The long-awaited update to the Integrated Resource Plan (IRP) for electricity is only likely to serve before Cabinet in September, Mineral Resources and Energy Minister Gwede Mantashe reported on Thursday.
Addressing lawmakers on the occasion of the Energy Budget Vote, the Minister said that the draft IRP was still being considered by the social partners at the National Economic Development and Labour Council (Nedlac).
“We are in a process of finalising the IRP at Nedlac. In September 2019, we are hoping that a final product will be before Cabinet,” Mantashe said.
The current IRP, known as IRP 2010, was published in earlier 2011 and is includes outdated demand and technology cost assumptions.
Mantashe stressed that the IRP would include a diversified portfolio of technologies, including cleaner coal, nuclear, hydropower, gas, renewables and battery storage.
He slammed the current “polarised” debate in the electricity sector, which he said pitted coal against renewables and renewables against nuclear.
“It is not about that. It is about accessing all available sources of energy and using them in a balanced and secure way for the country.”
He confirmed that a large portion of Eskom’s coal fleet would be decommissioned between 2020 and 2040 and said that the IRP would offer visibility of the generation technologies that would replace that fleet.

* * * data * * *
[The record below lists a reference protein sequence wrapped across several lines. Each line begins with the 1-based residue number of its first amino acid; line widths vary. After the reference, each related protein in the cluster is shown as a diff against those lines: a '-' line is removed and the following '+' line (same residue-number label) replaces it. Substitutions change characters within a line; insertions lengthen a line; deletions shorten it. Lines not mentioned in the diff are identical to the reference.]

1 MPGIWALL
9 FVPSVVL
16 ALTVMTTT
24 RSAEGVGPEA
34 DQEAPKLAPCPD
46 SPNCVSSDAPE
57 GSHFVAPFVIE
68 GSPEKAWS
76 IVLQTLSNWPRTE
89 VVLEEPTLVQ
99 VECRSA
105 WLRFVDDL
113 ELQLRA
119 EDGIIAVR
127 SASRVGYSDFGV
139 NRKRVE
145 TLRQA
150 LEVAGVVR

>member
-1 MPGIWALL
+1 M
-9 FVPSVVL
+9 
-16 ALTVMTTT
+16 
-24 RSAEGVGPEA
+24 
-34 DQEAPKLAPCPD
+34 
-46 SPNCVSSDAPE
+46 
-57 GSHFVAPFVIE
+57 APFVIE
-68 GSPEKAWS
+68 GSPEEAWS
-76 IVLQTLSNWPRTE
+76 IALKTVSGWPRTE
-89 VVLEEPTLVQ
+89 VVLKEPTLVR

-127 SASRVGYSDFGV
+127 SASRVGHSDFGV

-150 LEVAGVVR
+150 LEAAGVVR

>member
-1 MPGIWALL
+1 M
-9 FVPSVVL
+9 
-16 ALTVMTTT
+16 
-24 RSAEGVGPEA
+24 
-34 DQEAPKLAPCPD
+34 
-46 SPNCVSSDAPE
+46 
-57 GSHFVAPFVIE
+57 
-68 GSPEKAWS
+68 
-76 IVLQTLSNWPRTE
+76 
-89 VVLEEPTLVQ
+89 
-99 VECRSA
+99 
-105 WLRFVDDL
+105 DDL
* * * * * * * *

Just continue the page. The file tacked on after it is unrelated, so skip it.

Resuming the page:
He also argued that South Africa should seek to sustain a role for nuclear beyond 2045, when Koeberg would be decommissioned, following a project to extend its lifespan beyond its current scheduled decommissioning date of 2024.
Democratic Alliance (DA) shadow mineral resources and energy minister Kevin Mileham highlighted the on-going delay to the updating of the IRP as adding to South Africa’s current energy and economic crises.
He said the DA would hold Mantashe to his commitment that an updated IRP would be promulgated in September and urged the Minister to also finalise the broader Integrated Energy Plan.
Mileham also criticised the continued inclusion of the government’s plan to import electricity from the Inga hydro scheme, in the Democratic Republic of Congo, describing the project as “dubious”.
Mantashe, however, insisted that South Africa would honour its treaty commitment to purchase power from Inga and described those proposing that South Africa renege on the deal as “selfish”.
Meanwhile the Minister also announced that the Department of Energy was working with the Development Bank of Southern Africa to “transition the Independent Power Producer (IPP) Office into a legal entity that will continue to execute the mandate of the department in bringing about security of energy supply”.
He said the conversion of the office into that of a “juristic institution” would ensure "stability" at the office, as well as “proper accountability of the IPP Office” to the executive of the department.